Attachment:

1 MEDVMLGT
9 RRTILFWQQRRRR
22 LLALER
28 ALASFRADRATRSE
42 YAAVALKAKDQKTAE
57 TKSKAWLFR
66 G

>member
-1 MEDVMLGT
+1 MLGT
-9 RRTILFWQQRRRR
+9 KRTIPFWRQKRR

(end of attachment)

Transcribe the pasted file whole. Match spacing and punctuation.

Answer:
1 MEDVMLGT
9 RRTILFWQQRRRR
22 LLALER
28 ALASFRADRATRSE
42 YAAVALKAKDQKTAE
57 TKSKAWLFR
66 G

>member
-1 MEDVMLGT
+1 MLGT
-9 RRTILFWQQRRRR
+9 KRTIPFWRQKRR